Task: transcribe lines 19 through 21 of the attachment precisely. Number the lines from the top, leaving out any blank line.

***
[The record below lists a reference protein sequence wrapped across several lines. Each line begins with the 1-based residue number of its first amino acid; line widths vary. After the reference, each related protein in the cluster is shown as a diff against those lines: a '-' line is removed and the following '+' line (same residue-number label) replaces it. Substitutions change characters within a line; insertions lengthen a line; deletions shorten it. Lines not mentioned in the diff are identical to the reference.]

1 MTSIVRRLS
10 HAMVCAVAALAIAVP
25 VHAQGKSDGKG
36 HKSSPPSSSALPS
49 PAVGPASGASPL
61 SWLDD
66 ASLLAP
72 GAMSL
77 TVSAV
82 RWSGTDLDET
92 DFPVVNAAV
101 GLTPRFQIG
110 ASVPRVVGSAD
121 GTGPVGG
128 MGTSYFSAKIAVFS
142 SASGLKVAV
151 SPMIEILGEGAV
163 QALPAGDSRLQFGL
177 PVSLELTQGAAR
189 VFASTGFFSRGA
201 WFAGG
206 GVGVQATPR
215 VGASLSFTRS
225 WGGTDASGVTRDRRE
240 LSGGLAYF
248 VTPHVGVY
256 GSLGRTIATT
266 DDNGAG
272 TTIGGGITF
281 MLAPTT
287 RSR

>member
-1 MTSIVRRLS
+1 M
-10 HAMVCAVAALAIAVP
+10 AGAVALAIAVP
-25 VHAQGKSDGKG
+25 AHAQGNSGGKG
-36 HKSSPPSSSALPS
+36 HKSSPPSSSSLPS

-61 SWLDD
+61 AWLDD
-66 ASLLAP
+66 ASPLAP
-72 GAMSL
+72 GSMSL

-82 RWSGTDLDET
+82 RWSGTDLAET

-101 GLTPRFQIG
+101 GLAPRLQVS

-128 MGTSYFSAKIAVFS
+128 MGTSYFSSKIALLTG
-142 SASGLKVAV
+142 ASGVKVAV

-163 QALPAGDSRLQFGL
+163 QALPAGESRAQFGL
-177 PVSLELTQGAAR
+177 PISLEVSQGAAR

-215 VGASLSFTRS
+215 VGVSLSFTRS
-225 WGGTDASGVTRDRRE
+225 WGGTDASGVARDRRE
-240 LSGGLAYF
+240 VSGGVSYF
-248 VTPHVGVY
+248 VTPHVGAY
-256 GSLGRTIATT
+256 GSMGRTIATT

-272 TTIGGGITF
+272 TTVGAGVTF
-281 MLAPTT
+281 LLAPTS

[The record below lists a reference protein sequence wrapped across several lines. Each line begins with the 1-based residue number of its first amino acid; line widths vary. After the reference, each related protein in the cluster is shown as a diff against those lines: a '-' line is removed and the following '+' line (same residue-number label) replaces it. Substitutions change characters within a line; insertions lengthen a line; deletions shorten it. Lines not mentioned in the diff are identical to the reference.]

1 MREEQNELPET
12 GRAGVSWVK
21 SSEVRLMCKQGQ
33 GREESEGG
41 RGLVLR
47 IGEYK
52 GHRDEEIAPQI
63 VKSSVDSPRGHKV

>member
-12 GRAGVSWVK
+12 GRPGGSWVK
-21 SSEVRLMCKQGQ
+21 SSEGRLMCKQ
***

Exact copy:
163 QALPAGDSRLQFGL
177 PVSLELTQGAAR
189 VFASTGFFSRGA